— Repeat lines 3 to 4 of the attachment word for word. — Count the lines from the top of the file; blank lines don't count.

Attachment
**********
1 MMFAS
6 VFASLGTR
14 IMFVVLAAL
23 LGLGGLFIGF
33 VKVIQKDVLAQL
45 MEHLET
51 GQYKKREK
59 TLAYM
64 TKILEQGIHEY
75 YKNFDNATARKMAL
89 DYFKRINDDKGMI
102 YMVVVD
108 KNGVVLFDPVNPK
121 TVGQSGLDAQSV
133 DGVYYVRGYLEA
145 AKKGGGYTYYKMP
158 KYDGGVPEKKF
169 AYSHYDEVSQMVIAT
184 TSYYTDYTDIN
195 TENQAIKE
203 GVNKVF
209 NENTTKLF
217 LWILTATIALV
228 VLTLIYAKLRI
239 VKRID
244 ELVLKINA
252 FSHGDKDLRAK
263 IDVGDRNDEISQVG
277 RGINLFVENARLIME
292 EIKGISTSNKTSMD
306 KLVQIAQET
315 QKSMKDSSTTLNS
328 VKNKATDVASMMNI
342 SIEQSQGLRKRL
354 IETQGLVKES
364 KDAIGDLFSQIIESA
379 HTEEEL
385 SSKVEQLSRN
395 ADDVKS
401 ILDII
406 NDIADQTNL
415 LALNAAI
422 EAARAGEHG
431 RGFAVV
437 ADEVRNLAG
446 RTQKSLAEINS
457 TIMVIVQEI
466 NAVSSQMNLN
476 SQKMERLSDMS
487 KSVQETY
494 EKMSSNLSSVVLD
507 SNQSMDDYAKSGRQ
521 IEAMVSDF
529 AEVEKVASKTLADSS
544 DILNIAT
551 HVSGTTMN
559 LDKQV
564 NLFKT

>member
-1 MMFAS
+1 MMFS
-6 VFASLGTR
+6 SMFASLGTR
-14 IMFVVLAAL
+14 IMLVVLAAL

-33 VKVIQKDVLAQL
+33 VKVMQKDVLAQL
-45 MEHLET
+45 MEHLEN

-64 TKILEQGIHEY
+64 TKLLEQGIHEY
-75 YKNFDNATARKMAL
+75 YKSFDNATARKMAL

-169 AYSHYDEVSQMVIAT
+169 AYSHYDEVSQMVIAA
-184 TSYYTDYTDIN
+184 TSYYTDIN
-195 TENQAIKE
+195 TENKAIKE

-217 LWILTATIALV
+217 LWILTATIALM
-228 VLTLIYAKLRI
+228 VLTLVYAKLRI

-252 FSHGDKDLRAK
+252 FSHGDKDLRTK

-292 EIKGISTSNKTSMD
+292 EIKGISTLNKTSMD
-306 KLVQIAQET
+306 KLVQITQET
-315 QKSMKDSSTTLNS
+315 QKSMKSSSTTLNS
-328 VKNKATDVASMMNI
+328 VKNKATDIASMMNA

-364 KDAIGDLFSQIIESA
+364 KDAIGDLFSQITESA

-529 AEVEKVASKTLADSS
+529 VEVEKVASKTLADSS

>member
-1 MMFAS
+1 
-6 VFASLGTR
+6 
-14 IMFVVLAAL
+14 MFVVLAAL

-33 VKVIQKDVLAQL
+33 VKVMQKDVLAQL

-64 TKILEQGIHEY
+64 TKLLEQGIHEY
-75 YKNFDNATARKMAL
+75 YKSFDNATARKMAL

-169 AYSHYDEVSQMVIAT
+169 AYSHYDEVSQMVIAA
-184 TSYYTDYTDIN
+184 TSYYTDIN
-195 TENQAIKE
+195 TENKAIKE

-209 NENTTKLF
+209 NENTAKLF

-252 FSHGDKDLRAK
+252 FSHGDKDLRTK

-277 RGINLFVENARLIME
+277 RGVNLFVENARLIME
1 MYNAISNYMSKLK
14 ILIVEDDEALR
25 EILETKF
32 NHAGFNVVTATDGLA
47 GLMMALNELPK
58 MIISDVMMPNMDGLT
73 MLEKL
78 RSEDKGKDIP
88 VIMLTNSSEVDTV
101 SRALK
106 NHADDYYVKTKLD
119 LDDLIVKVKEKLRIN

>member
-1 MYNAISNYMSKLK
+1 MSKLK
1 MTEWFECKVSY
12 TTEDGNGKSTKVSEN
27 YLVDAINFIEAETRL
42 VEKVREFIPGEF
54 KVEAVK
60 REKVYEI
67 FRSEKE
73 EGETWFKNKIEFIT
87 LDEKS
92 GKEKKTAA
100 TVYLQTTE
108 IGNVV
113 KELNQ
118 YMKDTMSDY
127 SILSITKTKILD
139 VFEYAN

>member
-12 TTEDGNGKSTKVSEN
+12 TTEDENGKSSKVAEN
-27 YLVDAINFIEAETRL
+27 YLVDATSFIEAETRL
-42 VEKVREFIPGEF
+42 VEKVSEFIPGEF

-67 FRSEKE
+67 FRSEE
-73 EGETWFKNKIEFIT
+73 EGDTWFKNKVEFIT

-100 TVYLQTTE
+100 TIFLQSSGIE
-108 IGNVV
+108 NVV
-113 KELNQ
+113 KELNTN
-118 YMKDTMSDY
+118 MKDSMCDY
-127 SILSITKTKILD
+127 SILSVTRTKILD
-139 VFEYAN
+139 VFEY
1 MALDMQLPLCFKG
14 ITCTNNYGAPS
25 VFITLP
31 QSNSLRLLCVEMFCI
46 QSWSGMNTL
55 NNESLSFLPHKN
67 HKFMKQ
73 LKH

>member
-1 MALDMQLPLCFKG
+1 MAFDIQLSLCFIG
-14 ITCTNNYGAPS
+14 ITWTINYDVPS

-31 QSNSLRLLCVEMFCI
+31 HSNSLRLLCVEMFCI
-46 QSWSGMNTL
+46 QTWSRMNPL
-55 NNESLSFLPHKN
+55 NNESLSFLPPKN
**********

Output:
14 IMFVVLAAL
23 LGLGGLFIGF